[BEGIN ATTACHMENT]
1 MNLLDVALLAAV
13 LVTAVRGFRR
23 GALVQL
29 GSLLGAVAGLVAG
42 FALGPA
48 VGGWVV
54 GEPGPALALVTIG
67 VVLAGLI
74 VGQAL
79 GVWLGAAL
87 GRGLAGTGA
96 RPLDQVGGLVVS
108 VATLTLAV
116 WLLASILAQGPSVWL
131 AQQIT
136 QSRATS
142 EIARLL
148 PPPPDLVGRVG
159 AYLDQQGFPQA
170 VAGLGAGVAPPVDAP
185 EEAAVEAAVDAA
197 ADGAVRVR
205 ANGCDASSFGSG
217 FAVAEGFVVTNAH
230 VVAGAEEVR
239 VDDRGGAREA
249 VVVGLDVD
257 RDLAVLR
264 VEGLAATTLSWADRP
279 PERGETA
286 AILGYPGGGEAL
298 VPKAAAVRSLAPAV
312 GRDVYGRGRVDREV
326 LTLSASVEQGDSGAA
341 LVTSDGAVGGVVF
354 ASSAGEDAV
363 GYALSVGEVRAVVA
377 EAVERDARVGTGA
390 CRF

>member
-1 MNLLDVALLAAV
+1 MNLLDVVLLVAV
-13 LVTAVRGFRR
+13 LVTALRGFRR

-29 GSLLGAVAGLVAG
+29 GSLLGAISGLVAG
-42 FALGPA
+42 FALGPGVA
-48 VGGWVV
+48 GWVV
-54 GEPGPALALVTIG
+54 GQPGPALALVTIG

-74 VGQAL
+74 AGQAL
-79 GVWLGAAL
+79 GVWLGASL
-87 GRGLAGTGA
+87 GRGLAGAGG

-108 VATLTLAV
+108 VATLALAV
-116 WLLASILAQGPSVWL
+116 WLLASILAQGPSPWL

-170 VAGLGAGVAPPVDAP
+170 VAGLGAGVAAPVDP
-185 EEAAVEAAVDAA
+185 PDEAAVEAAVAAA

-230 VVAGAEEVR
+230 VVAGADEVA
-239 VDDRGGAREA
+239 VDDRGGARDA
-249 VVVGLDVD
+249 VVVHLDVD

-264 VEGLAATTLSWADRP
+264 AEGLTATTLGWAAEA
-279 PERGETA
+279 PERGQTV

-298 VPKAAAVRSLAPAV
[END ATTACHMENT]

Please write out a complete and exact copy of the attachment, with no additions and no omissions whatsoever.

1 MNLLDVALLAAV
13 LVTAVRGFRR
23 GALVQL
29 GSLLGAVAGLVAG
42 FALGPA
48 VGGWVV
54 GEPGPALALVTIG
67 VVLAGLI
74 VGQAL
79 GVWLGAAL
87 GRGLAGTGA
96 RPLDQVGGLVVS
108 VATLTLAV
116 WLLASILAQGPSVWL
131 AQQIT
136 QSRATS
142 EIARLL
148 PPPPDLVGRVG
159 AYLDQQGFPQA
170 VAGLGAGVAPPVDAP
185 EEAAVEAAVDAA
197 ADGAVRVR
205 ANGCDASSFGSG
217 FAVAEGFVVTNAH
230 VVAGAEEVR
239 VDDRGGAREA
249 VVVGLDVD
257 RDLAVLR
264 VEGLAATTLSWADRP
279 PERGETA
286 AILGYPGGGEAL
298 VPKAAAVRSLAPAV
312 GRDVYGRGRVDREV
326 LTLSASVEQGDSGAA
341 LVTSDGAVGGVVF
354 ASSAGEDAV
363 GYALSVGEVRAVVA
377 EAVERDARVGTGA
390 CRF

>member
-1 MNLLDVALLAAV
+1 MNLLDVVLLVAV
-13 LVTAVRGFRR
+13 LVTALRGFRR

-29 GSLLGAVAGLVAG
+29 GSLLGAISGLVAG
-42 FALGPA
+42 FALGPGVA
-48 VGGWVV
+48 GWVV
-54 GEPGPALALVTIG
+54 GQPGPALALVTIG

-74 VGQAL
+74 AGQAL
-79 GVWLGAAL
+79 GVWLGASL
-87 GRGLAGTGA
+87 GRGLAGAGG

-108 VATLTLAV
+108 VATLALAV
-116 WLLASILAQGPSVWL
+116 WLLASILAQGPSPWL

-170 VAGLGAGVAPPVDAP
+170 VAGLGAGVAAPVDP
-185 EEAAVEAAVDAA
+185 PDEAAVEAAVAAA

-230 VVAGAEEVR
+230 VVAGADEVA
-239 VDDRGGAREA
+239 VDDRGGARDA
-249 VVVGLDVD
+249 VVVHLDVD

-264 VEGLAATTLSWADRP
+264 AEGLTATTLGWAAEA
-279 PERGETA
+279 PERGQTV

-298 VPKAAAVRSLAPAV